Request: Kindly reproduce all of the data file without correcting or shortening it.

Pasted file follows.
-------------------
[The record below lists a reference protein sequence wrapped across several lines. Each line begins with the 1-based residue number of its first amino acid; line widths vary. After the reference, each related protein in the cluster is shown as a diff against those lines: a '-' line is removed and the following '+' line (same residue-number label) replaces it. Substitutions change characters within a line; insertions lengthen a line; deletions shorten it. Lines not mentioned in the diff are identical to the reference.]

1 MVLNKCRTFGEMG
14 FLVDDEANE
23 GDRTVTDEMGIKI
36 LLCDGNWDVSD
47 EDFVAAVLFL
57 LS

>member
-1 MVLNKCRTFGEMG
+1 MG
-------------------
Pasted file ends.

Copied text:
[The record below lists a reference protein sequence wrapped across several lines. Each line begins with the 1-based residue number of its first amino acid; line widths vary. After the reference, each related protein in the cluster is shown as a diff against those lines: a '-' line is removed and the following '+' line (same residue-number label) replaces it. Substitutions change characters within a line; insertions lengthen a line; deletions shorten it. Lines not mentioned in the diff are identical to the reference.]

1 MVLNKCRTFGEMG
14 FLVDDEANE
23 GDRTVTDEMGIKI
36 LLCDGNWDVSD
47 EDFVAAVLFL
57 LS

>member
-1 MVLNKCRTFGEMG
+1 MG